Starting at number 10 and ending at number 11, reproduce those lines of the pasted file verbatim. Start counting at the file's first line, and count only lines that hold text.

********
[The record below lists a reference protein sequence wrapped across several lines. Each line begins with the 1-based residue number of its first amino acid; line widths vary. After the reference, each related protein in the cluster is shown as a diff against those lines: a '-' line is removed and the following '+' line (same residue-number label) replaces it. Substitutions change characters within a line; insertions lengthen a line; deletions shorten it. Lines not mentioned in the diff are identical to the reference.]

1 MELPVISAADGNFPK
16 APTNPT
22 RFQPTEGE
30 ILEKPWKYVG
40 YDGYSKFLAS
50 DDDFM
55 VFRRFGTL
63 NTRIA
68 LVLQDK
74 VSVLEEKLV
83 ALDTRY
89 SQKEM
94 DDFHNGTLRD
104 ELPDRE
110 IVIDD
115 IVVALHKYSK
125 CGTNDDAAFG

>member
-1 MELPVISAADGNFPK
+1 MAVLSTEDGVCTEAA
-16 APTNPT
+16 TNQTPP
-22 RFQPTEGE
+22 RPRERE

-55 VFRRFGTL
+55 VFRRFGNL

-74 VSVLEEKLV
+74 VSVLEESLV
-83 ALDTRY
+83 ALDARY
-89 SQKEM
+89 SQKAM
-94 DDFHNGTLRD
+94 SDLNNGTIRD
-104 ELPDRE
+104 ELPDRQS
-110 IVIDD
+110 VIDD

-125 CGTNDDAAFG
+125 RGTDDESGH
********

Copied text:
68 LVLQDK
74 VSVLEEKLV